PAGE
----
Jiwen Lu is currently an Associate Professor with the Department of Automation, Tsinghua University, Beijing, China. His current research interests include computer vision and pattern recognition. He was/is a member of the Image, Video and Multidimensional Signal Processing Technical Committee, Multimedia Signal Processing Technical Committee and the Information Forensics and Security Technical Committee of the IEEE Signal Processing Society, a member of the Multimedia Systems and Applications Technical Committee and the Visual Signal Processing and Communications Technical Committee of the IEEE Circuits and Systems Society, respectively. He serves as the General Co-Chair for ICME 2022, the Program Co-Chair for ICME 2020, VCIP 2022, and FG 2023. He serves as the Co-Editor-of-Chief for Pattern Recognition Letters, an Associate Editor for the IEEE Transactions on Image Processing, the IEEE Transactions on Circuits and Systems for Video Technology, the IEEE Transactions on Biometrics, Behavior, and Identity Sciences, and Pattern Recognition. He was a recipient of the National Natural Science Funds for Distinguished Young Scholar. He is an IAPR Fellow.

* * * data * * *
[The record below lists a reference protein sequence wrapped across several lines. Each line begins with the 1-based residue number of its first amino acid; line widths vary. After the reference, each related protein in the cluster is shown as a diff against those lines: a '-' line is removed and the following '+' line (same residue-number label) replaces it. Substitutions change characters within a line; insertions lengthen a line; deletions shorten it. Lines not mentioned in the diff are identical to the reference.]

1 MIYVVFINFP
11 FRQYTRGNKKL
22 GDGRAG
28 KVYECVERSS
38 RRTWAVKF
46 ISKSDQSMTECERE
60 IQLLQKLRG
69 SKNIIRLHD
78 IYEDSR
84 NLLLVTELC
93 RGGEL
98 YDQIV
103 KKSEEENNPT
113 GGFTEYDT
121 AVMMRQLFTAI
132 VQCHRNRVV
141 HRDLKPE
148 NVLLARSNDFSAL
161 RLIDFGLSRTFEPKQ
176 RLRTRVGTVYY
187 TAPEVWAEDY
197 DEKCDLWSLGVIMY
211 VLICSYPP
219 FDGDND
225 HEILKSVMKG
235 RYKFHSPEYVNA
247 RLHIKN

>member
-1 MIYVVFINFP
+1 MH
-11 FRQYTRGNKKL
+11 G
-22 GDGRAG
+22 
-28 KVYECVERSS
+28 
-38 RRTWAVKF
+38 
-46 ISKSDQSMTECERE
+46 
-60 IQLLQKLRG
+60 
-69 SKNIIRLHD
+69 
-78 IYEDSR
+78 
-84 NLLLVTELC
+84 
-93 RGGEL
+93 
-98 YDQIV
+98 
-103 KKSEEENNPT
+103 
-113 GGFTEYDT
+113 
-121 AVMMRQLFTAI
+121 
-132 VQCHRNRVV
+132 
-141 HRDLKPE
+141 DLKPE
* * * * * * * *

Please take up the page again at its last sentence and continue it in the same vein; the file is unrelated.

Speech Title: "Foundation Vision Models and Applications"

 

Abstract: Foundation models become emerging research topics in the field of artificial intelligence nowadays, which have advanced the state-of-the-arts in many computer vision and natural language processing tasks. Foundation models are also key techniques for many important applications such as visual surveillance, autonomous driving, and intelligent devices. This talk will review the recent research progress of foundation vision models from the perspectives of model architecture and learning paradigm, and introduce some work conducted by the Intelligent Vision Group at Tsinghua University, including dynamic sparse models, global filtering models, spherical fractal models, and geometry-aware models, and their applications in various vision tasks such as object detection and segmentation, image and video retrieval, and 3D reconstruction and recognition.